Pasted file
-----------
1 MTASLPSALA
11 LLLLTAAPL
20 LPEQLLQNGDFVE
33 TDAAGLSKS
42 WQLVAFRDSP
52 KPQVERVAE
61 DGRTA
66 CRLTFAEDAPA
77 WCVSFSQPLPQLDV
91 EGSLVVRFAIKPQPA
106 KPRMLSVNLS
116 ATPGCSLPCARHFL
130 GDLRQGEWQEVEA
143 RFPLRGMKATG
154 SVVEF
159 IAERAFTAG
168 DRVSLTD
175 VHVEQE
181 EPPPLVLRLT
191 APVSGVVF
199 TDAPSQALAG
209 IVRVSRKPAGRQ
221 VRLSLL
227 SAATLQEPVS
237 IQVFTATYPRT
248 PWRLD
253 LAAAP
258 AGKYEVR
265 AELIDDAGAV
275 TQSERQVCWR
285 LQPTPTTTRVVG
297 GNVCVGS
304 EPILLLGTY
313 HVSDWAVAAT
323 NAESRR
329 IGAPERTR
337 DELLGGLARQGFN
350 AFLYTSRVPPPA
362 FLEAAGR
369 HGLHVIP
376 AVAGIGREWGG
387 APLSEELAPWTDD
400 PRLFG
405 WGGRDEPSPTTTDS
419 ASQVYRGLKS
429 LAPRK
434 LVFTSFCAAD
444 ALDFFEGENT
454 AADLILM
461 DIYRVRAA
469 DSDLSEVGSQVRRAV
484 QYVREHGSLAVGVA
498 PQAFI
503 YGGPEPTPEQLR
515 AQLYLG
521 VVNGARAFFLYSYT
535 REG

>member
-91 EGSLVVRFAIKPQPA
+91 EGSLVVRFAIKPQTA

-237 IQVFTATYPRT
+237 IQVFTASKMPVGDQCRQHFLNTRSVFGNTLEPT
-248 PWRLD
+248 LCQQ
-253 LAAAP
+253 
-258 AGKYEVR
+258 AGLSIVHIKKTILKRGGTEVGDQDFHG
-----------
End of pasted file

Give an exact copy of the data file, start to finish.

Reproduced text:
1 MTASLPSALA
11 LLLLTAAPL
20 LPEQLLQNGDFVE
33 TDAAGLSKS
42 WQLVAFRDSP
52 KPQVERVAE
61 DGRTA
66 CRLTFAEDAPA
77 WCVSFSQPLPQLDV
91 EGSLVVRFAIKPQPA
106 KPRMLSVNLS
116 ATPGCSLPCARHFL
130 GDLRQGEWQEVEA
143 RFPLRGMKATG
154 SVVEF
159 IAERAFTAG
168 DRVSLTD
175 VHVEQE
181 EPPPLVLRLT
191 APVSGVVF
199 TDAPSQALAG
209 IVRVSRKPAGRQ
221 VRLSLL
227 SAATLQEPVS
237 IQVFTATYPRT
248 PWRLD
253 LAAAP
258 AGKYEVR
265 AELIDDAGAV
275 TQSERQVCWR
285 LQPTPTTTRVVG
297 GNVCVGS
304 EPILLLGTY
313 HVSDWAVAAT
323 NAESRR
329 IGAPERTR
337 DELLGGLARQGFN
350 AFLYTSRVPPPA
362 FLEAAGR
369 HGLHVIP
376 AVAGIGREWGG
387 APLSEELAPWTDD
400 PRLFG
405 WGGRDEPSPTTTDS
419 ASQVYRGLKS
429 LAPRK
434 LVFTSFCAAD
444 ALDFFEGENT
454 AADLILM
461 DIYRVRAA
469 DSDLSEVGSQVRRAV
484 QYVREHGSLAVGVA
498 PQAFI
503 YGGPEPTPEQLR
515 AQLYLG
521 VVNGARAFFLYSYT
535 REG

>member
-91 EGSLVVRFAIKPQPA
+91 EGSLVVRFAIKPQTA

-237 IQVFTATYPRT
+237 IQVFTASKMPVGDQCRQHFLNTRSVFGNTLEPT
-248 PWRLD
+248 LCQQ
-253 LAAAP
+253 
-258 AGKYEVR
+258 AGLSIVHIKKTILKRGGTEVGDQDFHG